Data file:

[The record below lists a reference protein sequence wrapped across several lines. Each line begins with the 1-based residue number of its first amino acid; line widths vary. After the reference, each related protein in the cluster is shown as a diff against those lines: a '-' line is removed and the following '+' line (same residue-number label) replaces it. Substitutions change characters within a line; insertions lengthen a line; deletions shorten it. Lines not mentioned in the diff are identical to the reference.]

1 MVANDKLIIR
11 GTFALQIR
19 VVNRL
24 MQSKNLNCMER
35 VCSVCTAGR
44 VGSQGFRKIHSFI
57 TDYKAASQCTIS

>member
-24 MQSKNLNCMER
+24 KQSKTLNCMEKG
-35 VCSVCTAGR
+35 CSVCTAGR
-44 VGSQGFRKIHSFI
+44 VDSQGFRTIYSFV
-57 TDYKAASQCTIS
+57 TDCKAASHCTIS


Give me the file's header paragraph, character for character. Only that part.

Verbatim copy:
[The record below lists a reference protein sequence wrapped across several lines. Each line begins with the 1-based residue number of its first amino acid; line widths vary. After the reference, each related protein in the cluster is shown as a diff against those lines: a '-' line is removed and the following '+' line (same residue-number label) replaces it. Substitutions change characters within a line; insertions lengthen a line; deletions shorten it. Lines not mentioned in the diff are identical to the reference.]